DIMACS Research Experience for Undergraduates

**Name:** Ben Sowell

**Email:** sowellb at carleton dot edu

**Home Institution:** Carleton College

**Advisor:** S. Muthu Muthukrishnan

**Co-Advisors:** Graham Cormode, Christian Sohler

As search engines such as Yahoo and Google continue to grow, they have developed increasingly sophisticated advertising models. In many cases, advertisers specify a maximum daily budget and a set of keywords that they wish to bid on, and then an automated auction is performed to determine which ads should be displayed for a given user query. The problem we are interested in (sometimes called the "AdWords problem") is to maximize the revenue while respecting the daily budget of each advertiser.

This problem can be modelled as an on-line bipartite graph matching
problem. Given a set of keywords searches and a set of advertisers, we
want to match advertisers to keywords to maximize the total revenue
without exceeding any advertiser's daily budget or individual
bids. This problem is called *on-line* because the assignments
must be made immediately when each keyword is received. We can
describe a similar *off-line* problem where we don't assign the
matching until we have received all of the queries. One way of
evaluating the on-line algorithm is to look at the competative ratio
of revenue generated by the on-line algorithm to that generated by an optimal off-line algorithm.

In their paper "AdWords and Generalized On-line Matching," Aranyak Mehta et. al. present a deterministic algorithm that achieves a competative ratio of 1 - 1/*e*. My task will be to understand and implement this algorithm and to use it to test a number potential modifications.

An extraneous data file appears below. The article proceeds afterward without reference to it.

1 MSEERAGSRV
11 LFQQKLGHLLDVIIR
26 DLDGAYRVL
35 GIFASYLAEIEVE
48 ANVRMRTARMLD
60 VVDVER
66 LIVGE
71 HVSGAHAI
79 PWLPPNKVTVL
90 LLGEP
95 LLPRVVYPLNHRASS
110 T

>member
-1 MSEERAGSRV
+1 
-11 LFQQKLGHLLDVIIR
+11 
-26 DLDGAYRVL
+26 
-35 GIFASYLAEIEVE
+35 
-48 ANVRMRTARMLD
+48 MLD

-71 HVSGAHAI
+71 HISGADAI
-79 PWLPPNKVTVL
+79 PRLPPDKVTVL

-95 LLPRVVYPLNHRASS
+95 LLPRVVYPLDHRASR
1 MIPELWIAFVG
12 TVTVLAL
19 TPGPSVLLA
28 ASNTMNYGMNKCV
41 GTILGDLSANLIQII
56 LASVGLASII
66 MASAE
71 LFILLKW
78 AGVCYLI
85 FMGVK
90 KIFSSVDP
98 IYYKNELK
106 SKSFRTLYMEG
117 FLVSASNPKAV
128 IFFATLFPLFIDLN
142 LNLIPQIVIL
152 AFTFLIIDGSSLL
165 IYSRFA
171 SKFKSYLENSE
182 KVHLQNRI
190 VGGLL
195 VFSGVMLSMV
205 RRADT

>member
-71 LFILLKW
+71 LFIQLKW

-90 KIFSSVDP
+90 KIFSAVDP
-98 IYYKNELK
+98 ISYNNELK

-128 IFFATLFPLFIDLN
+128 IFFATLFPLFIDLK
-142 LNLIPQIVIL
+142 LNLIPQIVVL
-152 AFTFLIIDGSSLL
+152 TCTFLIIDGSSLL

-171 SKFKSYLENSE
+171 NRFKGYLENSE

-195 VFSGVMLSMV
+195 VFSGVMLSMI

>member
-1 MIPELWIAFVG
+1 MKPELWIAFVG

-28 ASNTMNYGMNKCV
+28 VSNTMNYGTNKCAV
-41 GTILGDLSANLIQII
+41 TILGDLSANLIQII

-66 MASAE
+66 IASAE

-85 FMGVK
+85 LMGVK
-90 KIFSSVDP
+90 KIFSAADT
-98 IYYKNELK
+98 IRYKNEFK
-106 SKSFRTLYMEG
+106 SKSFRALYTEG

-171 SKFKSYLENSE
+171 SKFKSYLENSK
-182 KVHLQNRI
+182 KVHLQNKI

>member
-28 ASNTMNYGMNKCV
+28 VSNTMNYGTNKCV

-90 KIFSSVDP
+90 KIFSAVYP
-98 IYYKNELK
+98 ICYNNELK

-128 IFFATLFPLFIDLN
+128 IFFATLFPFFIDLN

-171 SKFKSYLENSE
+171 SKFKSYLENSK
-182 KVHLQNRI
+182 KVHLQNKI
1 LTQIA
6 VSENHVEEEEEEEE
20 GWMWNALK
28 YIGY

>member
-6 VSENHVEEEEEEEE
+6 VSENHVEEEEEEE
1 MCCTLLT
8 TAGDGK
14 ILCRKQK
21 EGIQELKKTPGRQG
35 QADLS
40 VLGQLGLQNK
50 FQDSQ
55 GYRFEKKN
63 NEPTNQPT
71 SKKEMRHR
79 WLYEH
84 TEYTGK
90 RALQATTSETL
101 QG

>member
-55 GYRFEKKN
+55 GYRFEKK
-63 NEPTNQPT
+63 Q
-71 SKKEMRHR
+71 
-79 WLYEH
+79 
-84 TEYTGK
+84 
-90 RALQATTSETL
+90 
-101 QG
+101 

I've finished a much modified version of the auction simulation program. It supports second price bidding, multiple slots, and constant and variable graphs.

I've added several other naive algorithms to my program. It can now choose bidders based on the algorithm from the paper, the maximum bid, the maximum budget left, and the minimum budget left. I've also created a version that runs all of these algorithms simultaneously for testing and data collection. The source code is available for AuctionHeuristic.c, AuctionParallel.c

I've finished implementing the online algorithm from "Adwords and Generalized On-line Matching." The source code is available in either C or Java.

My initial REU presentation is also available for download: (Keynote)(PowerPoint)(pdf)

Bala Kalyansundaram and Kirk R. Pruhs. An optimal deterministic algorithm for online b-matching. *Theoretical Computer Science*, 233(1-2):319-325, 2000.

R.M. Karp, U.V. Vazirani, and V.V. Vazirani. An optimal algorithm for online bipartite matching. In *Proceedings of the 22nd Annual ACM Symposium on Theory of Computing*, 1990.

A. Mehta, A. Saberi, U. Vazirani, and V. Vazirani. Adwords and generalized
online matching. In *Proceedings of the 46th IEEE Symposium on Foundations
of Computer Science*, 2005.